Only MEPs from the EPP, the Socialists & Democrats, and ALDE have voted in favour of making the next European elections more “European”, according to a study published by VoteWatch Europe yesterday (12 November).
According to the resolution passed on 11 November, the next 2019 European elections should be fought with formally endorsed, EU-wide lead candidates (“Spitzenkandidaten”) for the Commission presidency. It says these candidates should stand for election to the EP themselves, and be formally nominated at least 12 weeks before the elections.
The last 2014 European elections were fought with five “Spitzenkandidaten” of the EPP, S&D, ALDE, the Greens and the European Left, but in fact there was no guarantee that the group would ultimately elect such candidates, and the process of their nomination varied substantially.
Also, the resolution strengthens the right to vote abroad and provides for online and postal-voting systems should therefore be made available in all EU member states. Four countries did not provide for citizens living abroad to vote in the 2014 European elections (Czech Republic, Ireland, Malta, Slovakia).
For bigger EU countries, the resolution foresees mandatory thresholds for obtaining seats in the European Parliament, ranging from 3 to 5% of the vote. Compared to today’s system, this means that Spain and Germany would need to introduce thresholds.
The Treaty of the European Union gives the Parliament the right to initiate a reform of the European electoral law by formulating proposals, which the Council will have to decide upon by unanimity. Then, the amendments to the European Electoral Act are submitted for ratification to the member states.
If the process succeeds, this would be a reform of the EU electoral law which dates back to 1976.
The resolution, which was the brainchild of rapporteurs Danuta Hübner (EPP, Poland) and Jo Leinen (S&D, Germany), was passed by 315 votes to 234, with 55 abstentions.
>> Read our interview with Jo Leinen: Parliament mulls ‘first steps’ to reform EU elections before 2019
It looks however that neither the Green/EFA group, nor the leftist GUE-NGL group has backed the resolution. It is not a surprise that the conservative ECR group and the anti-EU EFD and ENF groups have voted against.
But even in the EPP, S&D and ALDE groups, there has been an important number of defectors, Vote Watch Europe shows.
Within the EPP, the strongest opposition came from the Hungarian delegation of Viktor Orbán, whose positions seem to be drifting further away from that of the EPP, and more towards that of the ECR. Their Latvian colleagues, part of the main governing party in Riga, also opposed the resolution. So did the Swedish conservatives who, even if less vocal, have reservations towards strengthening the EU, and their Socialist fellow countrymen, also expressed strong reservations in the EP voting session. The same goes for the Dutch CDA/EPP members.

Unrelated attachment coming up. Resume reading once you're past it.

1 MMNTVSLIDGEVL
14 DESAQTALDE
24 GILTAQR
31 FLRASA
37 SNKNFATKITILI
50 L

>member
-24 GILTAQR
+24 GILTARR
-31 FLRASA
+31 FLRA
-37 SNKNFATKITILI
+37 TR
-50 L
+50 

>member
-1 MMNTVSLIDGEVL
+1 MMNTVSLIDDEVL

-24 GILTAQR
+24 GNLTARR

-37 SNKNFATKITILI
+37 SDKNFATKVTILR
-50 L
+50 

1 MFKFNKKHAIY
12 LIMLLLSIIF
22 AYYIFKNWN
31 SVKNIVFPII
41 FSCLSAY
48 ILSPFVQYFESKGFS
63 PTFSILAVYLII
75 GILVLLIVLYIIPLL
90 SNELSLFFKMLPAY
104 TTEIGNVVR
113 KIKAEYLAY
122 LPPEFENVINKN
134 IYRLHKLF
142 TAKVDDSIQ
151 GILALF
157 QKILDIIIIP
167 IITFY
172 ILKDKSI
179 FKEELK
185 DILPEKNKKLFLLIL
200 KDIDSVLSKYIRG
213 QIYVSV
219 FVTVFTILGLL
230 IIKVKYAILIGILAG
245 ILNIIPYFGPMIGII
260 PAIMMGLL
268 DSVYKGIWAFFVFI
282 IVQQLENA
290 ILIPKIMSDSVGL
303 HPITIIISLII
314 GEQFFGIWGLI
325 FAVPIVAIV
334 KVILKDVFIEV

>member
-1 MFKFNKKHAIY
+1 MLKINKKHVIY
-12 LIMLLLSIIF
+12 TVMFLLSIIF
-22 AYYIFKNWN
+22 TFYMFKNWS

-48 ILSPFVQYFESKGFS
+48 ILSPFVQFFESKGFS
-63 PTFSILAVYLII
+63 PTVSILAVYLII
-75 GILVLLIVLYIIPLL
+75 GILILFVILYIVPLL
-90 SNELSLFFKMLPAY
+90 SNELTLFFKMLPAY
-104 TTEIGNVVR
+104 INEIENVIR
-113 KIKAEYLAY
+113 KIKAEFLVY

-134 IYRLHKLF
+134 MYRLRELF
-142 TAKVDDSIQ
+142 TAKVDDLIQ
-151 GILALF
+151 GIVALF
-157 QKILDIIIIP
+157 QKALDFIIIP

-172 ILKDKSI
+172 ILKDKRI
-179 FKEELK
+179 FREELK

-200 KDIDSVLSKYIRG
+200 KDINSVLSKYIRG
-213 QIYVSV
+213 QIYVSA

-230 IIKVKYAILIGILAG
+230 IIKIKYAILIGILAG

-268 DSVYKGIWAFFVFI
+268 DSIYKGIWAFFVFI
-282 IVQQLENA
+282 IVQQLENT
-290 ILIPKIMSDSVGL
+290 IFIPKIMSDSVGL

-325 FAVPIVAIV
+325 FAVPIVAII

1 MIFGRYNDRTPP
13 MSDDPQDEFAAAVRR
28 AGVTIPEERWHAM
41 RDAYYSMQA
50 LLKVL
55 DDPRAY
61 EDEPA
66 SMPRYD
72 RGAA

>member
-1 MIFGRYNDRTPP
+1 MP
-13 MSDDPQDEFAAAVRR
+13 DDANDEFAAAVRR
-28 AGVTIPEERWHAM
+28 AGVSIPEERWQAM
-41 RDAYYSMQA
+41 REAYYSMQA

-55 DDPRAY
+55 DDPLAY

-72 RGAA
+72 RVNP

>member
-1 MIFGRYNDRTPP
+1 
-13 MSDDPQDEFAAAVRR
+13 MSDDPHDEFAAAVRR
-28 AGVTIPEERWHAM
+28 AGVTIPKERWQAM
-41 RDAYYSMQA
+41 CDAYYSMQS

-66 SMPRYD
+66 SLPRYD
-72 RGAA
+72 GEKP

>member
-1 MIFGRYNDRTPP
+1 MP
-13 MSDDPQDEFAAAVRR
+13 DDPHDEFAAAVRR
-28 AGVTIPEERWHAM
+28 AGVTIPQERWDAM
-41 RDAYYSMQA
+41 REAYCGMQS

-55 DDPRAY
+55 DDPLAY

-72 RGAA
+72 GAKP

Significantly, two out of the three Luxembourgish party colleagues of Commission President Juncker voted against the reforms (the third one, former Commissioner Viviane Reading, was the only one who voted in favour).
One key provision of the draft resolution was asking that the European political parties receive equal visibility with national parties on the ballot papers, in the media and on electoral campaign materials. This proposal fell in the plenary, as the majority of the EPP group and a minority of the S&D and ALDE groups voted against it.
The creation of a joint EU-wide constituency, in which lists are to be headed by each political family’s nominee for the post of President of the Commission was approved by 360 votes in favour to 237 against. EPP+S&D+ALDE+Greens/EFA pushed this through, but important disagreements were noted in the EPP (where the French, Hungarians, Swedish, Slovakians, Latvians, as well as two of Juncker’s Luxembourgish colleagues voted against). Notably, the British from across the political spectrum opposed (conservatives, socialists, greens, eurosceptics).
Chances of the reform to be adopted
Doru Frantescu, director and co-founder of VoteWatch Europe, writes that if adopted, the rules will be a big leap forward towards the “Europeanisation of the European elections”, which until now have been seen as “second-order national elections”.
In his opinion, the biggest issue which will face opposition in the Council is the nomination of a leading candidate (for the Presidency of the Commission) by the European political parties, which has very small chances of passing in the current composition of the Council, which includes prime-ministers Cameron and Orbán, who also opposed Juncker’s nomination. Moreover, the newly elected Polish Prime Minister, Beata Szydlo, has reinforced the opposing camp. However, if the text will not specifically say “candidates for the European Commission Presidency”, but simply “leading candidates”, this would still have a chance, says Frantescu.
The Vote Watch Europe director also thinks the issue of the electoral thresholds, which will be disputed in countries such as Germany, where the Constitutional Court has abolished the threshold for the 2014 European elections. However, if the new rules will be stated in an EU law, the position of the Court is likely to be different, says Frantescu.